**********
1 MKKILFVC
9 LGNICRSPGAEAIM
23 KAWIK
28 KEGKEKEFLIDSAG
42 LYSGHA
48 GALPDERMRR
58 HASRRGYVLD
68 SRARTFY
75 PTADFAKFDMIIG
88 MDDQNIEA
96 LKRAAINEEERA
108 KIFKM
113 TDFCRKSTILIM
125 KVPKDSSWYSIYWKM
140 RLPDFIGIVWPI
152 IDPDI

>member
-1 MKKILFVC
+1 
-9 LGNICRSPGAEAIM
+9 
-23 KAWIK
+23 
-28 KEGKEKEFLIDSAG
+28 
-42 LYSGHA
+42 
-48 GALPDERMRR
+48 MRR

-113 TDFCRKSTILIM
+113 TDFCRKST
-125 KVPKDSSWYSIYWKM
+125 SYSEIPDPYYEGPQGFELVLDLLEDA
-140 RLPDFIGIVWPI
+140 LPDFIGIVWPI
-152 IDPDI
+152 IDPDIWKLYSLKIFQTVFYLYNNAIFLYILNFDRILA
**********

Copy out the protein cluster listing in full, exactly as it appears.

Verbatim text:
1 MKKILFVC
9 LGNICRSPGAEAIM
23 KAWIK
28 KEGKEKEFLIDSAG
42 LYSGHA
48 GALPDERMRR
58 HASRRGYVLD
68 SRARTFY
75 PTADFAKFDMIIG
88 MDDQNIEA
96 LKRAAINEEERA
108 KIFKM
113 TDFCRKSTILIM
125 KVPKDSSWYSIYWKM
140 RLPDFIGIVWPI
152 IDPDI

>member
-1 MKKILFVC
+1 
-9 LGNICRSPGAEAIM
+9 
-23 KAWIK
+23 
-28 KEGKEKEFLIDSAG
+28 
-42 LYSGHA
+42 
-48 GALPDERMRR
+48 MRR

-113 TDFCRKSTILIM
+113 TDFCRKST
-125 KVPKDSSWYSIYWKM
+125 SYSEIPDPYYEGPQGFELVLDLLEDA
-140 RLPDFIGIVWPI
+140 LPDFIGIVWPI
-152 IDPDI
+152 IDPDIWKLYSLKIFQTVFYLYNNAIFLYILNFDRILA